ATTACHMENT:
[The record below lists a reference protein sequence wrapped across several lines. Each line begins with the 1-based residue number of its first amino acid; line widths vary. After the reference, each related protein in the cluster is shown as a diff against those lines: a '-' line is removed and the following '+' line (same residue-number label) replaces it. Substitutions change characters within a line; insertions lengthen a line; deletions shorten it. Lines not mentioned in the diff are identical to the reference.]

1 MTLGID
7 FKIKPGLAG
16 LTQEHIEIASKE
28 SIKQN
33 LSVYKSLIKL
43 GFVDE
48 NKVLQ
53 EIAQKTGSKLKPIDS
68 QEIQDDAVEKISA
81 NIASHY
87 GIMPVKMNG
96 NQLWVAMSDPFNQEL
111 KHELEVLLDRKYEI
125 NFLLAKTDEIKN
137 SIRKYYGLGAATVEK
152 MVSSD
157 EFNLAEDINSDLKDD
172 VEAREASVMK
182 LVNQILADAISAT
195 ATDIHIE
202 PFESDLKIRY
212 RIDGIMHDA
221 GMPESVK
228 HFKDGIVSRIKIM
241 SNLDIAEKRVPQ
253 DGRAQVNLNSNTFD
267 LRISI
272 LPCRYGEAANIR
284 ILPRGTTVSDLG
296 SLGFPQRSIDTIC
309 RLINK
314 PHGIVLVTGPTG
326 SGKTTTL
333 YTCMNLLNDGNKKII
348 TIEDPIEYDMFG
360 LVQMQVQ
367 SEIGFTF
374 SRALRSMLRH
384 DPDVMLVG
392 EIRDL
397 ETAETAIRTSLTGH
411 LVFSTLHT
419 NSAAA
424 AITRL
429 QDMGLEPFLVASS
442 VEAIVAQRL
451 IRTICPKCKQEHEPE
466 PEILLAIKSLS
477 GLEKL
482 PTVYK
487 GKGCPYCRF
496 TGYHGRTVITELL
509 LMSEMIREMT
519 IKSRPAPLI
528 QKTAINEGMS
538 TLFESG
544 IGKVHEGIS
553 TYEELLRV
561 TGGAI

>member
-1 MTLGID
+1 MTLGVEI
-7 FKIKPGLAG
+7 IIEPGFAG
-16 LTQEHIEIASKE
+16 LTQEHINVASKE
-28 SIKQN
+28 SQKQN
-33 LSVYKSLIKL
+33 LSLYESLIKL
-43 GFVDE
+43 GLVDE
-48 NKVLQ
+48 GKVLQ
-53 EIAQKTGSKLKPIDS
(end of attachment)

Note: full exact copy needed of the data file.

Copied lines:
[The record below lists a reference protein sequence wrapped across several lines. Each line begins with the 1-based residue number of its first amino acid; line widths vary. After the reference, each related protein in the cluster is shown as a diff against those lines: a '-' line is removed and the following '+' line (same residue-number label) replaces it. Substitutions change characters within a line; insertions lengthen a line; deletions shorten it. Lines not mentioned in the diff are identical to the reference.]

1 MTLGID
7 FKIKPGLAG
16 LTQEHIEIASKE
28 SIKQN
33 LSVYKSLIKL
43 GFVDE
48 NKVLQ
53 EIAQKTGSKLKPIDS
68 QEIQDDAVEKISA
81 NIASHY
87 GIMPVKMNG
96 NQLWVAMSDPFNQEL
111 KHELEVLLDRKYEI
125 NFLLAKTDEIKN
137 SIRKYYGLGAATVEK
152 MVSSD
157 EFNLAEDINSDLKDD
172 VEAREASVMK
182 LVNQILADAISAT
195 ATDIHIE
202 PFESDLKIRY
212 RIDGIMHDA
221 GMPESVK
228 HFKDGIVSRIKIM
241 SNLDIAEKRVPQ
253 DGRAQVNLNSNTFD
267 LRISI
272 LPCRYGEAANIR
284 ILPRGTTVSDLG
296 SLGFPQRSIDTIC
309 RLINK
314 PHGIVLVTGPTG
326 SGKTTTL
333 YTCMNLLNDGNKKII
348 TIEDPIEYDMFG
360 LVQMQVQ
367 SEIGFTF
374 SRALRSMLRH
384 DPDVMLVG
392 EIRDL
397 ETAETAIRTSLTGH
411 LVFSTLHT
419 NSAAA
424 AITRL
429 QDMGLEPFLVASS
442 VEAIVAQRL
451 IRTICPKCKQEHEPE
466 PEILLAIKSLS
477 GLEKL
482 PTVYK
487 GKGCPYCRF
496 TGYHGRTVITELL
509 LMSEMIREMT
519 IKSRPAPLI
528 QKTAINEGMS
538 TLFESG
544 IGKVHEGIS
553 TYEELLRV
561 TGGAI

>member
-1 MTLGID
+1 MTLGVEI
-7 FKIKPGLAG
+7 IIEPGFAG
-16 LTQEHIEIASKE
+16 LTQEHINVASKE
-28 SIKQN
+28 SQKQN
-33 LSVYKSLIKL
+33 LSLYESLIKL
-43 GFVDE
+43 GLVDE
-48 NKVLQ
+48 GKVLQ
-53 EIAQKTGSKLKPIDS